Many have predicted that edge computing will completely replace cloud. Is this even possible? Reasonable? Let’s find out.
Peter Levine, a well-regarded thought leader and partner at Andreessen Horowitz gave a presentation in 2017 titled The End of Cloud Computing.
In this talk, Peter puts forth the observation that we’re flooding our world with intelligent devices, from the latest generation smartphones to ubiquitous sensors and autonomous cars. He argues that in order to support these devices, more and more of our workloads will need to be run at the edge. By shifting the bulk of compute to the edge, he says, we destroy what we mean today by cloud computing.
Peter’s exaggerations make for great headlines, but they also muddle the serious conversation. Pitting cloud against edge is a false comparison. The cloud will certainly change —on that point Peter is spot on — but it won’t be cloud versus edge. It will be cloud and edge..
The cloud as we know it today will expand to the edge of the network. The large centralized cloud data centers, such as those owned by Microsoft and Google, will be augmented with thousands of micro data centers at the edge of the last mile network. These micro data centers will be placed as close as possible to the devices and people they are serving, such as at the base of cell towers and on the roofs of buildings.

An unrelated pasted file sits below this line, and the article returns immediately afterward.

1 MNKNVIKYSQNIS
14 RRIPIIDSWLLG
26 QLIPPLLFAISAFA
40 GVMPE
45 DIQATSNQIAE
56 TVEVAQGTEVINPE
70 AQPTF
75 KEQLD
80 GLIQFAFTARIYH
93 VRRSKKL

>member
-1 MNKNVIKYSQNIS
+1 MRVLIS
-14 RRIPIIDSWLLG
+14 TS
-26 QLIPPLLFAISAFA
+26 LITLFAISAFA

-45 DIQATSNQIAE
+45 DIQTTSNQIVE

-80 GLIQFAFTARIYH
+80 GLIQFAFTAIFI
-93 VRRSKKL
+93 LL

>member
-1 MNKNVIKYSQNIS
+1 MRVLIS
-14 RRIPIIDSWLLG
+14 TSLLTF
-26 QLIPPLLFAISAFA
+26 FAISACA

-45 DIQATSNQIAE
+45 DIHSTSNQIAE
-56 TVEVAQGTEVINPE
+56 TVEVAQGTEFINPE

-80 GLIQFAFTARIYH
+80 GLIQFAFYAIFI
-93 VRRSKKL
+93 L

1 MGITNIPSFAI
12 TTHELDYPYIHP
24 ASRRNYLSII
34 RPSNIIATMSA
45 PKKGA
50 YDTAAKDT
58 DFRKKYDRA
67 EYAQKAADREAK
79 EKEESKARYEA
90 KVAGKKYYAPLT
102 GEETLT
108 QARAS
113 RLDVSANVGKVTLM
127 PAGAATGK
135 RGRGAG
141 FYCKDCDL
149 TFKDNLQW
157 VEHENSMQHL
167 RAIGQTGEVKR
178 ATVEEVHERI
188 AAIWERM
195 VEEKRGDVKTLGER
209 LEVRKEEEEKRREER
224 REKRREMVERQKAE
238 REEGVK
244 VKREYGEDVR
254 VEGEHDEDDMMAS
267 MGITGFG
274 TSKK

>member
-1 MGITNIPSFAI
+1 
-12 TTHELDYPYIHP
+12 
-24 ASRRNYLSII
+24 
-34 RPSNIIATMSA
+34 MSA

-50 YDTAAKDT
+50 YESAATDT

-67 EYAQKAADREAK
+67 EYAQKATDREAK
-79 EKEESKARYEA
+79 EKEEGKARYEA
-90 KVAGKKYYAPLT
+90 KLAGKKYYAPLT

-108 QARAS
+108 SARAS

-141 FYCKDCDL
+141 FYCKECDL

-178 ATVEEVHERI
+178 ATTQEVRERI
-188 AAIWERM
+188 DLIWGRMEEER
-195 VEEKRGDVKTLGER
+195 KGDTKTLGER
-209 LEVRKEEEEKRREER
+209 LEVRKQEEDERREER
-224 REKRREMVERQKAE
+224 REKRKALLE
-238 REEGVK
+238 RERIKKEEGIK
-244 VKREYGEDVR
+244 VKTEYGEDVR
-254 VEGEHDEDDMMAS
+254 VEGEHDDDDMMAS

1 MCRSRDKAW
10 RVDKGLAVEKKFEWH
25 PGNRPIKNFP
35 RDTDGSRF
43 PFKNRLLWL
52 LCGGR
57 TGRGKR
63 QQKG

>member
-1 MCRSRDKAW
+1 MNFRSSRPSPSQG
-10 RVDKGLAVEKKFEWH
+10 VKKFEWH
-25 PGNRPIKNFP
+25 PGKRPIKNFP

By embracing these micro data centers and treating them as highly-distributed regions and availability zones, a new paradigm of cloud will come about. Increasingly, applications won’t just be “cloud native,” they will be “edge-native.” Edge computing won’t destroy the cloud; edge and cloud will merge.
The Reports of My Death Have Been Greatly Exaggerated
Edge computing, like any emerging technology, needs commercially-viable use cases to justify its capital outlay. As the dust settles in accounting, many of the most celebrated applications of edge computing, including autonomous vehicles and augmented reality, seem futuristic and potentially far-fetched. Whether or not you believe these technologies to be imminent or fanciful, you have to ask a more basic question: Are there practical applications of edge computing today that will drive the initial capital expenditures?
Indeed, the answer is: Yes.
There are powerful near-term uses of edge computing that are, by themselves, capable of fueling the rollout of edge infrastructure. These are edge-enhanced applications such as:
Content Delivery Networks (CDNs): 20 years ago, the founders of Akamai invented what can be seen as the early proto-stages of edge computing. They realized, back then, that the speed of light is too slow and multiple hops across the network are too unreliable. By placing content and caching servers out in the field, near the edge, they could greatly reduce network congestion and significantly speed up the delivery of web content, including streaming media like Netflix. Today, the major CDNs operate over a million edge servers worldwide and are keeping pace with delivery demands by adding more servers and extending their reach to the furthest edge locations.